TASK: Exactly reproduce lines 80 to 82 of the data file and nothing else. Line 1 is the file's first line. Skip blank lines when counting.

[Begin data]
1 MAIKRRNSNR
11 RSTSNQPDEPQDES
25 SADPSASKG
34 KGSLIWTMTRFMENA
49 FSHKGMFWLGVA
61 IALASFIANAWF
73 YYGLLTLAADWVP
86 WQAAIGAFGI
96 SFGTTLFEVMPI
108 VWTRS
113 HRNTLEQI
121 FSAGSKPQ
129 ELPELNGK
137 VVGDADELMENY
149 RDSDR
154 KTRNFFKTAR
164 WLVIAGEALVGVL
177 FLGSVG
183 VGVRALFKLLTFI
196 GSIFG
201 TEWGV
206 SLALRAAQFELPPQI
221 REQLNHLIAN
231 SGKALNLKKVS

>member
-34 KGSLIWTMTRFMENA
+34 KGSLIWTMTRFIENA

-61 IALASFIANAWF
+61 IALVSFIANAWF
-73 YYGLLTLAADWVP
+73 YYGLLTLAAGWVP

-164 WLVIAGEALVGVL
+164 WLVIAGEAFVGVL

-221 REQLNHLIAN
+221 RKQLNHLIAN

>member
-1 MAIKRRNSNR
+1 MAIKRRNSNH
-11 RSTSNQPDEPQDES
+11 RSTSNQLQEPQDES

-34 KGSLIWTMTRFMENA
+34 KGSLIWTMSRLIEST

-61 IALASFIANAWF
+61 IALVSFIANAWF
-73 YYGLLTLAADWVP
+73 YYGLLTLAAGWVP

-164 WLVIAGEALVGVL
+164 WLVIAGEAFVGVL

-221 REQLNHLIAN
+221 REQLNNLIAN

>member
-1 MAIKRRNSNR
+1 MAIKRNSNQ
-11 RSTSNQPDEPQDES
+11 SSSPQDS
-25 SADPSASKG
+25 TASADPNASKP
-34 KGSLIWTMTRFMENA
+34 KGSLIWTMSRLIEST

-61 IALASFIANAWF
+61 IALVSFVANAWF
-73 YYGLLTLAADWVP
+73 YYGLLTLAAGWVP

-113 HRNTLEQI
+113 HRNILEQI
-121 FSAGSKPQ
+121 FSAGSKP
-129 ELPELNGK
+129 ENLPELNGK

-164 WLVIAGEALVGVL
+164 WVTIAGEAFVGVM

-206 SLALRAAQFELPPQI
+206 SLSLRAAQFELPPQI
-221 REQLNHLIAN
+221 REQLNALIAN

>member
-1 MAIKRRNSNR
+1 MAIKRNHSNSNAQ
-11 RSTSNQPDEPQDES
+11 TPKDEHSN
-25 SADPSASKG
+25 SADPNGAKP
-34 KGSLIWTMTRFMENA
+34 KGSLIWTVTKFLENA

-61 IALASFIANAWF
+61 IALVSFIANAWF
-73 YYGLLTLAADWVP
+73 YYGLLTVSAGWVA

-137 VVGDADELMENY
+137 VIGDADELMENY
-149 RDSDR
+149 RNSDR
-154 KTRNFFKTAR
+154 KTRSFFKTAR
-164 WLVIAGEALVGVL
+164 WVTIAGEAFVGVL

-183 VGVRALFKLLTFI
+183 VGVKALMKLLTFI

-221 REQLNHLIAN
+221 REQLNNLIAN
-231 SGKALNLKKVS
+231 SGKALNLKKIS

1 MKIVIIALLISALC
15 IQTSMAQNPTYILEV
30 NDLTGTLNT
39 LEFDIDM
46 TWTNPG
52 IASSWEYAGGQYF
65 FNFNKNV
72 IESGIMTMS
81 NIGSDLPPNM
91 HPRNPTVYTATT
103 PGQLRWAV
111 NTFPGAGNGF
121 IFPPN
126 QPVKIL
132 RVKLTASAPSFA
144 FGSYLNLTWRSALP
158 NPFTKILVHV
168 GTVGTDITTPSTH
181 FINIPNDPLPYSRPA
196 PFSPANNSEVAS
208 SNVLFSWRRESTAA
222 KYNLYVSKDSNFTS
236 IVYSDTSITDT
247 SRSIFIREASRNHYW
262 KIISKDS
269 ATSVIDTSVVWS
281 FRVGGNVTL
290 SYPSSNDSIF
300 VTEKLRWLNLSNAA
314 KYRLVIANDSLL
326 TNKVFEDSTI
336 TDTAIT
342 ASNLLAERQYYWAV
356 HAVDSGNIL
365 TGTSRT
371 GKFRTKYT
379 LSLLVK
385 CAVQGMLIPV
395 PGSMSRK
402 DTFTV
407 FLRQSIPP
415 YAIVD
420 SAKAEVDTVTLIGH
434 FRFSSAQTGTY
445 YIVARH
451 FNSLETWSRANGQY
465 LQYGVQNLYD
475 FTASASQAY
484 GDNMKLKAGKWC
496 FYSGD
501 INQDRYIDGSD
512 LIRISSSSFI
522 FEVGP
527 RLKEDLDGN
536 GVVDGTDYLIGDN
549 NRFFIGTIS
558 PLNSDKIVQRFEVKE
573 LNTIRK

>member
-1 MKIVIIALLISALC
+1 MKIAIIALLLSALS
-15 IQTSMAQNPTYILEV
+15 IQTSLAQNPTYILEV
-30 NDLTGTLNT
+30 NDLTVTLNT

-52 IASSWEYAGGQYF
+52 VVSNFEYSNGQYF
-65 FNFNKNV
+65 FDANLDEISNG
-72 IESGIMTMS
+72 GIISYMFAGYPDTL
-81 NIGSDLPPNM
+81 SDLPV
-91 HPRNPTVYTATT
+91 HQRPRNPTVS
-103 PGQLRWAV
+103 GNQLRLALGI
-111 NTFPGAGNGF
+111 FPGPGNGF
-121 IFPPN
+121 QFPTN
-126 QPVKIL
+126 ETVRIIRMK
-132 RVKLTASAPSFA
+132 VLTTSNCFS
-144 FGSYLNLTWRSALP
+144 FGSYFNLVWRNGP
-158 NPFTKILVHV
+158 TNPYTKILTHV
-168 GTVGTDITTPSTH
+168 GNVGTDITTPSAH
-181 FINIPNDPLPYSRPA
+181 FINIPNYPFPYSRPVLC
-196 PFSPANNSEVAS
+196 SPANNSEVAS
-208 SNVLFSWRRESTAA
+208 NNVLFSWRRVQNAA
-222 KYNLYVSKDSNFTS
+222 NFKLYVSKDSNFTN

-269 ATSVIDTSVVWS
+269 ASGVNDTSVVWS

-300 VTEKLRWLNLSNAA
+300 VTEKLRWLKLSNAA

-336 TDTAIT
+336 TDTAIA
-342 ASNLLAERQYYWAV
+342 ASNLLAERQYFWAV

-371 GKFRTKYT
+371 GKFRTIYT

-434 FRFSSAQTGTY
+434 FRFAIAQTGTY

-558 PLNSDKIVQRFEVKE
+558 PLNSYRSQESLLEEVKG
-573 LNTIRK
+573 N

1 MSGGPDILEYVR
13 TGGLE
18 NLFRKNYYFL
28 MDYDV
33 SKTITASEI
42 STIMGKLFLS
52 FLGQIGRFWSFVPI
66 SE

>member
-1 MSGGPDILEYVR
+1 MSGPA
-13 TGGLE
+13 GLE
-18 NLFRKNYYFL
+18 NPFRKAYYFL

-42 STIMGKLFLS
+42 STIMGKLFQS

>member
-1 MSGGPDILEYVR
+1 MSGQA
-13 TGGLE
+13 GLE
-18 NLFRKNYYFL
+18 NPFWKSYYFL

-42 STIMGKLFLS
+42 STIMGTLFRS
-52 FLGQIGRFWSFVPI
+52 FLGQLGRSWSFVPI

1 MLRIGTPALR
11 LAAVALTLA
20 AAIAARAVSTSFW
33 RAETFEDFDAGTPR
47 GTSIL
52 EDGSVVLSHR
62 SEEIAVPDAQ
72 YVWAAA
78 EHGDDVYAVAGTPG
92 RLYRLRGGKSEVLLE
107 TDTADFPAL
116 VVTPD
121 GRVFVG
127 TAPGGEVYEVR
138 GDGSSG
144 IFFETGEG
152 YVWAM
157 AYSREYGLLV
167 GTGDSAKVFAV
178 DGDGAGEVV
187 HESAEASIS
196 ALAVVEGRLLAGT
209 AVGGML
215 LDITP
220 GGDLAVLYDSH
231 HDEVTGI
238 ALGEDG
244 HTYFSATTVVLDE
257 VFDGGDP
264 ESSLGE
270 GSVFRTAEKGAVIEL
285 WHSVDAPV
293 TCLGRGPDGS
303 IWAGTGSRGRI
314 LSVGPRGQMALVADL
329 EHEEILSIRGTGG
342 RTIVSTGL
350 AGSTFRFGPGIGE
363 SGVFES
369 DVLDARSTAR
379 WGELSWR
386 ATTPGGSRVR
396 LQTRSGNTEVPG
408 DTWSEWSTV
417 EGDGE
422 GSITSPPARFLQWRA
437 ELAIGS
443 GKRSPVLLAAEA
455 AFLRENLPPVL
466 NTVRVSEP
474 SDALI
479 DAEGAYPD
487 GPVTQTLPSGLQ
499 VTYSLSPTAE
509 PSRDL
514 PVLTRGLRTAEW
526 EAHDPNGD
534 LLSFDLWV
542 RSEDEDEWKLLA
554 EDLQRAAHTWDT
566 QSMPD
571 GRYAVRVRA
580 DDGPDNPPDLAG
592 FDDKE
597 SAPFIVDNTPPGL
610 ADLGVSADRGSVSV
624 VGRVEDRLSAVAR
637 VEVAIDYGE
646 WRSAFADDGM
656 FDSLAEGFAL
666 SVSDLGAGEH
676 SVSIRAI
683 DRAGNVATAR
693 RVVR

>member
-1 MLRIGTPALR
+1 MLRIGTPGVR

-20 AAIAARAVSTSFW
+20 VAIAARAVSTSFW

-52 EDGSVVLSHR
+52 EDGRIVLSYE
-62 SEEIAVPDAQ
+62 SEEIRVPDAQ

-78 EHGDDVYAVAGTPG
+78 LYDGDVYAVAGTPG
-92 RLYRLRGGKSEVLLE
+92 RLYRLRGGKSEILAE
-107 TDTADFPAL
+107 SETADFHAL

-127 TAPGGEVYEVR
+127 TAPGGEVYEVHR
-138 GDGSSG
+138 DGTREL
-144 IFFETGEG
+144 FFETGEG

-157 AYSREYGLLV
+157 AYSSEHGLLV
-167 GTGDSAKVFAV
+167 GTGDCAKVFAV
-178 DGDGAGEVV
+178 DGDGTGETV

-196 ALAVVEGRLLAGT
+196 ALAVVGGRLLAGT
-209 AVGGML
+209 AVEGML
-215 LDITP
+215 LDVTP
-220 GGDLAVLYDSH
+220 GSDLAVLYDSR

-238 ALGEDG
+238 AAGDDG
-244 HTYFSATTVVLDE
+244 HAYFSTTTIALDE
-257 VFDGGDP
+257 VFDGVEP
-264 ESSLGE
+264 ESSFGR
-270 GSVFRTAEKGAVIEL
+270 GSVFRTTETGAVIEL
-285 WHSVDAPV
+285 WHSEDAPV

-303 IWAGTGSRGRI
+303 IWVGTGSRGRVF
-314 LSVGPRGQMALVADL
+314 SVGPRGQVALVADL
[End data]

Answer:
+11 TPKDEHSN
-25 SADPSASKG
+25 SADPNGAKP